THE CONSEQUENCES of our snowy winter will show up nine months from now, and when they do, the consequences will have names.
Those innocent children, conceived during blizzards and power outages, will arrive through no fault of their own. So, do me a favor. When the baby boom begins, don't take it out on the kids. It's not cool to saddle them with names like Ice Storm and PECO in an effort to get back at The Man. It's wrong to name them Black Ice and Snowflake in the hope that they'll become spoken-word artists.
What's the right thing to do? Accept them. Love them. And know that they will live with you for 18 years before going away to college, and ultimately returning to occupy your basement like the 99 percent.
Maybe you're not ready for kids yet. Maybe you're looking back on your actions and wishing you'd done things differently. But I'm here to tell you that no kid is born by accident. They're born because we get frisky when it snows.
Don't get me wrong. I'm not condemning you for the things you did to pass the time during the snowstorms. After all, it was cold. The lights were out, and the only thing you had to keep you warm was your significant other. You didn't have time to search your nightstand for contraceptives, and that breeze knifing through the gap in your insulation kept extinguishing your last candle. What were you supposed to do? Freeze? Play tiddledywinks? Wait for the power company to get your lights back on in a timely manner? Of course not! You were supposed to let nature take its course, so that's what you did. Unfortunately, by doing so, you walked right into nature's trap.
Snowstorms, you see, are more than weather events. They are nature's way of replenishing the population. That's why they arrive during winter - our most vulnerable time of the year.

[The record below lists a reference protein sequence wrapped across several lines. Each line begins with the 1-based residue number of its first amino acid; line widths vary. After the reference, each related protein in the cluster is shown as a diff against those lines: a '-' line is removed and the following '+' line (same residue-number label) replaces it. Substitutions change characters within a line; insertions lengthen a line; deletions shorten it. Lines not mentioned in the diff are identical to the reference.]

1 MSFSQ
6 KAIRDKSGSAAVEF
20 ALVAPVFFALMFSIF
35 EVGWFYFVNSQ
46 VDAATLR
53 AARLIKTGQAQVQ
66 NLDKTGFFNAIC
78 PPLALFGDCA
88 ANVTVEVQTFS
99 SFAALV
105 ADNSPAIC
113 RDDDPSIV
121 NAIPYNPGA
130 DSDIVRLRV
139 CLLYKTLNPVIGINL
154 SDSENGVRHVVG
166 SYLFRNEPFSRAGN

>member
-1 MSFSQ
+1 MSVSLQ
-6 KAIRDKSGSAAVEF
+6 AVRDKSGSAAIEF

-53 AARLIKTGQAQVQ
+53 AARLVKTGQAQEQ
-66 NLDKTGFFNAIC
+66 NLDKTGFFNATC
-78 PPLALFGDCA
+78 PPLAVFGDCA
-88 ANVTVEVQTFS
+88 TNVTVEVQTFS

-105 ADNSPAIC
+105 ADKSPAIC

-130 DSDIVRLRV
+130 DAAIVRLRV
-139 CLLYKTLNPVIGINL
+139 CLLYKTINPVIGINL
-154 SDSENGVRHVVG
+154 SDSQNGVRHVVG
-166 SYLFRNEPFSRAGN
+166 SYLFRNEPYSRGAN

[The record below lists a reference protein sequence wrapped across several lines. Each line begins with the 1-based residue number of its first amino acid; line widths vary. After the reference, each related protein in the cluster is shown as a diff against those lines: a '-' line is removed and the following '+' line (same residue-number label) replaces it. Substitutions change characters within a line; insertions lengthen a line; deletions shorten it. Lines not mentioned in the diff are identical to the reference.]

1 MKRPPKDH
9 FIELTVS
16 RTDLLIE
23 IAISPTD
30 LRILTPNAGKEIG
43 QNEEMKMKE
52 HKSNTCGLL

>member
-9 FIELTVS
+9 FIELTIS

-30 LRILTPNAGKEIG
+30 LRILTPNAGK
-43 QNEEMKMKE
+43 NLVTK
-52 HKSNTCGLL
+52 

When it's winter, you're so cold you forget about your other problems. That job you hate is bearable because, well, at least the heater works. That argument you had with the wife doesn't matter because if all else fails, her heater works. If your husband is a slob who looks awful in summer; in the winter, at least his heater works.
After all, when it's 10 degrees outside, it doesn't matter how we get warm. It just matters that we do.
This wouldn't be an issue during the summer, because when it's hot, everything and everyone, including your spouse, ticks you off. But when it's cold outside and the snow starts to fall, your snookums becomes utterly irresistible - right after they finish working on your nerves.
I've studied this phenomenon. I even have a name for it. I call it, "You get on my nerves, but I love you when it snows."
Here's how it works: The snowstorm arrives, and people who are not accustomed to being together during the day attempt to compromise on mundane decisions. The Kardashians or ESPN? Twitter or Facebook? Red states or blue states? Paper or plastic?
Before long, they're arguing, but after the fireworks subside, the couple makes up and a different brand of pyrotechnics takes over. Nine months later, it's time to pay the piper.
That's the scenario many couples will face this fall, because the snowy winter is going to leave behind much more than man-sized potholes and fallen trees. If I'm right, and I bet I am, this winter is going to give us a whole slew of children, so we might as well start getting ready now.
If you're among the thousands of couples who spent this winter being naughty, here's what I need you to do: Take a pregnancy test. Once you've established that I have accurately predicted your future, do the following:
Prepare a room with a bassinet for your little bundle of joy. Buy yourself some earplugs to block out the inevitable crying. Get in a few counseling sessions to prepare for the sleep deprivation. Open up a savings account to pay for your child's first iPhone.
By the time your little snowstorm gift is ready to go off to college, you will have adjusted to the joy and chaos of parenting. It's a good thing, too, because those first 18 years are just the beginning.
Your snow baby will spend a lifetime reminding you of the joy that comes from storms.